Chris led the charge as volunteers dug out overgrown sedge
The Kingston Hill pond has gone through a lot over the last few months - installation of a new pond dipping platform, the summer's heatwave caused it to almost dry up, then the concentrated nutrients and sunshine created a growth spurt in weed completely smothering any open water. We also took the decision to coppice a nearby tree to allow more light to reach the pond to encourage photosynthesis and gas exchange. It was high time for some TLC to make the most of this important habitat.
|Full of leaves and overgrown, the Kingston Hill pond was in much need of some maintenance|
With the assistance of Chris from the Environment Trust, volunteers keenly donned waders and ventured in the cold water to begin the clearance. Stirring up the silt on the bottom caused a great stink but not to be put off, volunteers embraced the challenge with vigour. Unfortuantely some of the sedge was equally vigorous and wouldn't go lightly! If spades and forks wouldn't do the job, then pruning saws surely would?! So we cut out the sedge chunk by chunk, balancing the open water and vegetation to more of the recommended 2:1 mix.
Doing laps of the pond with nets scooped up mountains of autumn leaves and detritus which would otherwise cause a nutrient overload and algal bloom in spring. We made sure we left some at the bottom of the pond as this itself is valuable shelter for grubs, larvae and hibernating frogs and eggs may have been laid on some vegetation too. Although it was tempting to go 'Gung Ho' and pull it all out, we heeded the phrase 'everything in moderation'!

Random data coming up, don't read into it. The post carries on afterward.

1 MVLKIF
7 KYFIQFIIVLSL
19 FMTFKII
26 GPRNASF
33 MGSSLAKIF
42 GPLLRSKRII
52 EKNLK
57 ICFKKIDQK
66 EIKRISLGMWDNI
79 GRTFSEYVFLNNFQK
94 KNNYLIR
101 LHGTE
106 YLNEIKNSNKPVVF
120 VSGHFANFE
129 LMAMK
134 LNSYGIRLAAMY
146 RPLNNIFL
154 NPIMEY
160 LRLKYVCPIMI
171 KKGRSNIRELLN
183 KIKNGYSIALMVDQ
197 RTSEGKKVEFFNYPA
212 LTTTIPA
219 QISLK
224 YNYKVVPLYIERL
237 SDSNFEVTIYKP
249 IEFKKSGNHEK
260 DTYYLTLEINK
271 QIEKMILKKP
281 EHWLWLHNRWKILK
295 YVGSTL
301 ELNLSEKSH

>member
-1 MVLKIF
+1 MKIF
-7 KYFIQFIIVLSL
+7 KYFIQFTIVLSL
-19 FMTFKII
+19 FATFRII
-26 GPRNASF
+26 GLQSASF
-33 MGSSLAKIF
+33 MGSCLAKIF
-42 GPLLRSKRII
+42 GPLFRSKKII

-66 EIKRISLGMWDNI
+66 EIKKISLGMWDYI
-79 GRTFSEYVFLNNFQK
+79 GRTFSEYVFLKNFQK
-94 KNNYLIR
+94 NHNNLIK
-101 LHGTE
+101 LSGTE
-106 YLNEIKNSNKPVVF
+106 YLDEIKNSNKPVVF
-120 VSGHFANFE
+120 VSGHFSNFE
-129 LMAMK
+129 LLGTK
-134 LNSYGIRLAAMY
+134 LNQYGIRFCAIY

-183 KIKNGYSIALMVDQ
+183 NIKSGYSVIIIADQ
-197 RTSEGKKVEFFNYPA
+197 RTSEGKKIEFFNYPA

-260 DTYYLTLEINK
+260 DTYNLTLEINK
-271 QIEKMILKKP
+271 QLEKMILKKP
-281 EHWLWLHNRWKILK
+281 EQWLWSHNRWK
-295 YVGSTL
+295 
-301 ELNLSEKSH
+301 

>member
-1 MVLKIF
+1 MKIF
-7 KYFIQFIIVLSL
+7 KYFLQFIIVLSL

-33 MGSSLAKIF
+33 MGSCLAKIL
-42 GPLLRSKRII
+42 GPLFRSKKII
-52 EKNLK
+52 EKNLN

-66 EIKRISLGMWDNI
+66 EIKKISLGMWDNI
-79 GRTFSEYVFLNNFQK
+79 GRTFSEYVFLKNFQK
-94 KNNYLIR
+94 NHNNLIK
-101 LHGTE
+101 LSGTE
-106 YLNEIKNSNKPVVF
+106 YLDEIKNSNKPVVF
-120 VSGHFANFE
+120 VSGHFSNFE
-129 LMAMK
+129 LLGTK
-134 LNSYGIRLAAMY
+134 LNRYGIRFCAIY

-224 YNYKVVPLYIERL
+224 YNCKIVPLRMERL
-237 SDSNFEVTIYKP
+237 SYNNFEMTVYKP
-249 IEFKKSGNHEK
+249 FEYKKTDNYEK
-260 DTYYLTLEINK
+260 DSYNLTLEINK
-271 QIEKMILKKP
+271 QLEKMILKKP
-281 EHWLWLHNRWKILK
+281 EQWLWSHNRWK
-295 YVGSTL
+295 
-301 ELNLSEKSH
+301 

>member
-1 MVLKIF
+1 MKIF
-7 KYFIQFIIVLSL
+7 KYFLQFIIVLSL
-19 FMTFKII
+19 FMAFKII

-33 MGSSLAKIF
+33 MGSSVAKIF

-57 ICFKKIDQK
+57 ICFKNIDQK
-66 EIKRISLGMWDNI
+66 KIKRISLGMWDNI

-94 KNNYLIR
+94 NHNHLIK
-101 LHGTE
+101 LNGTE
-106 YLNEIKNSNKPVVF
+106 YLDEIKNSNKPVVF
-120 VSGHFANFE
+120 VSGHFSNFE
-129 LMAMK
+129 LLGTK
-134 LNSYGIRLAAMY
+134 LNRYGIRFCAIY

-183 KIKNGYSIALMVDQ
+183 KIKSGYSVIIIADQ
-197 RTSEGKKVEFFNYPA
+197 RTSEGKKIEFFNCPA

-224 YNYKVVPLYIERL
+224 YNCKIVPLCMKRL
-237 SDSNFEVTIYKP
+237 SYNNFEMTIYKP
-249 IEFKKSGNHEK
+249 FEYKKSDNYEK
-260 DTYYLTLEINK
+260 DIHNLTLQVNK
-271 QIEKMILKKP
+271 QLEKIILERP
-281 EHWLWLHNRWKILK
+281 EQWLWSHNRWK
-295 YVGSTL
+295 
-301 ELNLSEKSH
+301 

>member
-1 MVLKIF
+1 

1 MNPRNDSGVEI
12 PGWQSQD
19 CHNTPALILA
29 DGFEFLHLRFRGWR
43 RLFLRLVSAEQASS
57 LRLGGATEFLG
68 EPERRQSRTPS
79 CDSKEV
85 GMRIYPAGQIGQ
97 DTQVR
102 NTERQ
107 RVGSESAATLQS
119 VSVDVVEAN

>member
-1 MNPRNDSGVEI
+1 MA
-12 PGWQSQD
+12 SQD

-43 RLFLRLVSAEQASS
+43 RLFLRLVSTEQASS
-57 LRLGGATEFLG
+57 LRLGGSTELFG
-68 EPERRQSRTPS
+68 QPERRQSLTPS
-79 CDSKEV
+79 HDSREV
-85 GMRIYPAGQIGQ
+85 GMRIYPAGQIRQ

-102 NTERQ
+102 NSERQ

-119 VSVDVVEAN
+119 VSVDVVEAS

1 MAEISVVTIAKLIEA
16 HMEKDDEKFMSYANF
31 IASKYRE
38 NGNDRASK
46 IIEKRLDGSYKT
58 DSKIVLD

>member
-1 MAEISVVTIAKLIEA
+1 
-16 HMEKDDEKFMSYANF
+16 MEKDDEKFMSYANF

All the leaves, weed and sedge was piled on the edge of the pond and will be left for a few days to allow creatures to make their way back into the pond. It will then be added to our compost heap to prevent the nutrients washing back into the pond when it rains.
Chris brought over some flag iris which we dug into the water mint-filled planters already in the pond. During the clearance we uncovered a previously unknown planter so this seemed the appropriate place to plant the tubers. By planting in containers we will be able to manage the irises and ensure they doesn't spread too quickly and out compete other vegetation.
Having discovered another planter in the pond, Guy promptly plants the flag iris there. It's yellow flowers should make sure we don't lose it again!
While some got wet, others preferred to stay on terra firma. The recently coppiced goat willow provided perfect material to produce log piles. With a bit of elbow grease, volunteers sawed through the wood into manageable lengths then piled them around the pond to provide habitat for hibernating frogs and toads.
Tara saws up felled branches for logs
As always we did a litter pick as we worked, uncovering areas that hadn't been touched for years.
|'Please don't litter' - how ironic! This old style coke can must have been in the undergrowth for over twenty years|
As the daylight dwindled, volunteers reluctantly packed away the tools and reflected on the valuable work they had done. A great deal of leaves and weed was removed from the pond, allowing light in and preventing excess nutrient build up; new habitat was created with our log shelters; new plants were dug in and invasive ones chopped out providing an opportunity for more wildlife to thrive in the area.
|Shortly after volunteers left for the day, an inquisitive fox came to see what all the fuss had been about|
We'll be continuing rhododendron clearance at Kingston Hill in December, but if you fancy more mucky jobs, we'll be venturing over to Tolworth Court on Sat 30th November to restore the ditches there (we'll also be planting spring bulbs as early nectar sources for bees). TCV will be joining us, so it's a great chance to work with this nationally renowned organisation as well as watch a few games of sport while we work!